Jim and his younger brother Tom were both tall men, measuring 6ft 4in. Tom was trained in catering at the Mayfair in London as a young man. Following his return, he went into business with his mother, helping her to run the Nás na Ríogh Hotel and nearby Random Inn, as well as Lawlor’s Ballroom and the largest outdoor catering firm in Ireland. [19] In September 1951, he married Helen Murray, with whom he had three daughters and two sons. [20] Tom was very much involved with the catering at Naas Racecourse during the 1950s and 1960s. He also worked closely with Tom Fortune, Mrs Lawlor’s manager for over 30 years, and with his cousin Honor Conway, who looked after the firm’s outdoor catering. [21]

Myles Lawlor died on 2 February 1951. Among those who attended his funeral were William Norton, An Tánaiste Liam Cosgrave, then the Parliamentary Secretary to the Minister for Industry and Commerce, and Gerard Sweetman, T.D. [22]

In the wake of her husband’s death, Mrs Lawlor’s health declined, and she became bedridden by the late 1950s. She managed to stay on top of business from her bedroom, which now doubled up as head office, to which all her managers reported in strict fashion either in person or by phone from wherever in Ireland any event was taking place. There was a double blow in March 1958 with the deaths of Tom Fortune and Honor’s husband Michael Conway, the secretary-manager of the Naas Race Company. [23] That same month, Tom purchased Gort na Greine from Dr Ernest Stewart Tweedy.[24]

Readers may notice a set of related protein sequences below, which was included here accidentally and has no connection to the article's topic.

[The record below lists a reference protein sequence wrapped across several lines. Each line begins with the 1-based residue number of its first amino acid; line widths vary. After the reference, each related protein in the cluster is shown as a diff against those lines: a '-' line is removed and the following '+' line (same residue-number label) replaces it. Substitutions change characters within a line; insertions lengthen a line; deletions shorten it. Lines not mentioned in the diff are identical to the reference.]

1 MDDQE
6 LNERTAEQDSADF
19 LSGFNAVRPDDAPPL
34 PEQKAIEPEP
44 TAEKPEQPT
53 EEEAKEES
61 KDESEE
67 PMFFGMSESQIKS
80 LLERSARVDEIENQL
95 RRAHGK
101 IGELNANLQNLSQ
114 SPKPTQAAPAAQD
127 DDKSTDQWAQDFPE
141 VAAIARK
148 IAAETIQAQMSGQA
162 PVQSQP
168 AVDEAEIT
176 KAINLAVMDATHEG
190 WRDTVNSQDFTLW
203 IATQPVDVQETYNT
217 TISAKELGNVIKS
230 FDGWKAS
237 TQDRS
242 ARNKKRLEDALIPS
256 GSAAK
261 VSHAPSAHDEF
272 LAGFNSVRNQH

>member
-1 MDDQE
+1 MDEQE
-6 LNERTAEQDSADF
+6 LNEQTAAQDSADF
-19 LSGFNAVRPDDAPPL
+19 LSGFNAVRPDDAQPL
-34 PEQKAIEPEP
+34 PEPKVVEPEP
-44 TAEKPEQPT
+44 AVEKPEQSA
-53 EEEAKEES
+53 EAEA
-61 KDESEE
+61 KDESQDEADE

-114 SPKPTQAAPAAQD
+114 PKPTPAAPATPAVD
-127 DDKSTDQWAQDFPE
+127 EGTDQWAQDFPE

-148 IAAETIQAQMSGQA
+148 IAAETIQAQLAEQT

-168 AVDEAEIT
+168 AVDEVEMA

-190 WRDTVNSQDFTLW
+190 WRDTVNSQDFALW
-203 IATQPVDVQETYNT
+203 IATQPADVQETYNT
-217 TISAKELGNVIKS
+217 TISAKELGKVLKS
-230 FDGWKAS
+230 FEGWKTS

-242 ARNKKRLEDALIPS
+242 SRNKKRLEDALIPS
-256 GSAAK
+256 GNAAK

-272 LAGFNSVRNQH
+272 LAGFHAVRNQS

Nás Na Ríogh being led in by Blobs Hannon, father of the jockey Ben Hannon who was head man to Tom Taaffe and, later, to his son Thos. The jockey is Pat Taaffe. They had just won at Limerick Junction (now Tipperary), August 1954.

 

Happier times followed with the tremendous success of Mill House (see here), named for Mrs Lawlor’s home in Naas, who recorded his first victory at Naas in the Osberstown Hurdle in 1961.[25] Mill House was bred by Mrs Lawlor from Nás Na Ríogh, a beautiful mare, who had won the Grange Hurdle at Naas for her in 1954. Nás Na Ríogh was also the dam of Ronan (winner of the 1964 Sallins Hurdle at Naas, in the colours of Helen Lawlor) and Osberstown House (owned by Jim Lawlor). The family had bought Nás Na Ríogh’s dam, Breviary, from Killarkin Stud in Dunboyne, County Meath. Sourced by Michael Conway, Breviary was also the dam of Vanessa, another successful racing mare owned by the Lawlors.

Most of the Lawlor horses were trained by the Taaffe family of Rathcoole, who were also the horses’ jockeys, while some were with Jack Burke in Eadestown. Aside from the aforementioned champions, their Naas winners included Shaneman (winner of the 1971 Osberstown Hurdle), Gort na Greine and Nassas Last. Other fine horses such as Ten Per Cent and Temple Lane (named for the Dublin lane where Mrs Lawlor’s staff made sandwiches) also ran at Naas.

 

Mrs Lawlor in the Landau outside Bawnogues, probably on the occasion of visiting her cousin Anna Armstrong (née Keely).

 

By the time of Mrs Lawlor’s death in September 1969, the outdoor catering business was becoming difficult to sustain. Her son Tom wound up most of the racecourse contracts before his own premature death six years later. Jim Lawlor died in July 1988.

Following Tom’s passing, his manager Peter O’Brien ran the business for a short time on behalf of Helen Lawlor, Tom’s widow, before setting up his own firm, Peter O’Brien Catering Company. After Lawlor’s catering contract with Naas Racecourse expired at the end of 1979, the contract was taken up by Peter O’Brien’s new company. By the time Peter took over the catering, the racecourse had a new stand, with a long bar underneath it, while a large self-service unit was built where the old bars and office had been.

Tom and Helen’s son Shane Lawlor was 18 years old when his father died in October 1975. He subsequently trained at the acclaimed Shannon College of Hotel Management, returning to Naas in 1979. [25a] The following year, he oversaw an extensive refurbishment of the Nás Na Ríogh property, which he ran as a successful food and beverage operation for almost 20 years.